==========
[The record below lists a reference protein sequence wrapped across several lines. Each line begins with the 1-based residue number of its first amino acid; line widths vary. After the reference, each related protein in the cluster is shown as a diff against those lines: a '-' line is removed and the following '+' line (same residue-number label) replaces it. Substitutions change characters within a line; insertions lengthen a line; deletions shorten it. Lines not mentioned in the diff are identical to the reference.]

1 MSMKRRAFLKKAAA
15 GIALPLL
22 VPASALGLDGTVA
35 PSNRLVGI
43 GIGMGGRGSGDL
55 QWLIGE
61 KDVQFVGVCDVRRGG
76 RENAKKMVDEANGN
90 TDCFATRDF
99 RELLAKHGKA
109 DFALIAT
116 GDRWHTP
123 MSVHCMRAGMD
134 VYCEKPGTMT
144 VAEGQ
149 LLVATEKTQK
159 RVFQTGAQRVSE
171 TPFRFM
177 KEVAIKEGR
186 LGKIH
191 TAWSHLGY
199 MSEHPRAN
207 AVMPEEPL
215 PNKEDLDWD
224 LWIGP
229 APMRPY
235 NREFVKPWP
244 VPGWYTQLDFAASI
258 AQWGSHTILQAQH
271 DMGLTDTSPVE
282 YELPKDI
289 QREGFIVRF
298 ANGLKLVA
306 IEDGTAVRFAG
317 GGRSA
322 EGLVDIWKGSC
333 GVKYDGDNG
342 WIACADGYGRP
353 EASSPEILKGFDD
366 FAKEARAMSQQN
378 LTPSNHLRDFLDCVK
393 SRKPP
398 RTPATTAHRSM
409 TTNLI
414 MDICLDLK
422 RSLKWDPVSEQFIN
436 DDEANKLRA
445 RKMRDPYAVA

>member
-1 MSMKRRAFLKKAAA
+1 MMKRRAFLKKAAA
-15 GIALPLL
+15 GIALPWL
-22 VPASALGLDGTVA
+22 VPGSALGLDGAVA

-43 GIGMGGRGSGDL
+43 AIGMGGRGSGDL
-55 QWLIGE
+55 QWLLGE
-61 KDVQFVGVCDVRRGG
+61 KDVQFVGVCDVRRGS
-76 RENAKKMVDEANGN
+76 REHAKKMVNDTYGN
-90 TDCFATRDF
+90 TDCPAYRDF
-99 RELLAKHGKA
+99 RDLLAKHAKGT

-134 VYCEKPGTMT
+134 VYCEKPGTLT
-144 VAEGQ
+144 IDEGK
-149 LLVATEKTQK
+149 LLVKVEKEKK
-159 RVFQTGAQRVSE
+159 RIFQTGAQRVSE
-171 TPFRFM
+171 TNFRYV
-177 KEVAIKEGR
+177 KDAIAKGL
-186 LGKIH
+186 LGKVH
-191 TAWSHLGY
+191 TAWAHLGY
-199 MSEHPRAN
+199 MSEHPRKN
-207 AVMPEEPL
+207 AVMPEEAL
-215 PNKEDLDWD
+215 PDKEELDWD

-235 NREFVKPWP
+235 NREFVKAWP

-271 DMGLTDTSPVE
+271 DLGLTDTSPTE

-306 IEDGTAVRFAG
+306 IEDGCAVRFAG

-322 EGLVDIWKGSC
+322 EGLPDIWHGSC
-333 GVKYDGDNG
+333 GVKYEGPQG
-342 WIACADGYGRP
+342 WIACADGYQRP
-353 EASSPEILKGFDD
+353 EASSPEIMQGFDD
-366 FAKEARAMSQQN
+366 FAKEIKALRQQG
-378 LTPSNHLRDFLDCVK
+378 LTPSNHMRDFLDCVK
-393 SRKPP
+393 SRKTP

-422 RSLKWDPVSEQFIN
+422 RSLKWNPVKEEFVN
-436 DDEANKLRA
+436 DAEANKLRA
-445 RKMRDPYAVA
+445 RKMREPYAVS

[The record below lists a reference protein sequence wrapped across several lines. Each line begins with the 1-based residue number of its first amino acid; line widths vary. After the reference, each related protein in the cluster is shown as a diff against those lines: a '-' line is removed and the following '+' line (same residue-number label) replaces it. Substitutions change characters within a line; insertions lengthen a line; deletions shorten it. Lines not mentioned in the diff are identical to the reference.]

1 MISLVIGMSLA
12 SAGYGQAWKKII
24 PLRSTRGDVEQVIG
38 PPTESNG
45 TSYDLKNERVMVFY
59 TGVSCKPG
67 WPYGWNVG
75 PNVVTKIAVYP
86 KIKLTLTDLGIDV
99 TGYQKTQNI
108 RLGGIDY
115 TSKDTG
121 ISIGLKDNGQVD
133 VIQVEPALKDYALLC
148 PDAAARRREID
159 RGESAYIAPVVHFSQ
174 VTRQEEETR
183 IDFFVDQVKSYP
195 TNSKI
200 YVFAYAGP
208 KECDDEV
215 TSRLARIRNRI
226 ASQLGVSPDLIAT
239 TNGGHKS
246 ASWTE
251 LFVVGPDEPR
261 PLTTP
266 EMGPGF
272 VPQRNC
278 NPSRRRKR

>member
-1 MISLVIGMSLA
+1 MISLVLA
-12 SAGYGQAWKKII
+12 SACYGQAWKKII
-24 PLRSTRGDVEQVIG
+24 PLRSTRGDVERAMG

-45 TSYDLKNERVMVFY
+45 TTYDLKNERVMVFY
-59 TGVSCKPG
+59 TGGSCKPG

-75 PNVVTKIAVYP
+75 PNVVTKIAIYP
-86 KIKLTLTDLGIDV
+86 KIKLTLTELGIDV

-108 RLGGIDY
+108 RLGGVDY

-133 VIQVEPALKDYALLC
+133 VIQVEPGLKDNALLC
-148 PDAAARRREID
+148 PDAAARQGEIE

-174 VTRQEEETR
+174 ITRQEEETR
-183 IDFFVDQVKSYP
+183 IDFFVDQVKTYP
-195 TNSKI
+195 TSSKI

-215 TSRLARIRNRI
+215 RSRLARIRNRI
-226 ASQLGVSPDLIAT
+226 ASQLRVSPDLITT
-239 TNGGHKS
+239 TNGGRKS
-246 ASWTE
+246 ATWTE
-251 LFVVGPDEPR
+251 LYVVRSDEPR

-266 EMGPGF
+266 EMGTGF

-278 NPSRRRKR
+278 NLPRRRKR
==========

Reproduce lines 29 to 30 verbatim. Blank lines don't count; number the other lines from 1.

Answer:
244 VPGWYTQLDFAASI
258 AQWGSHTILQAQH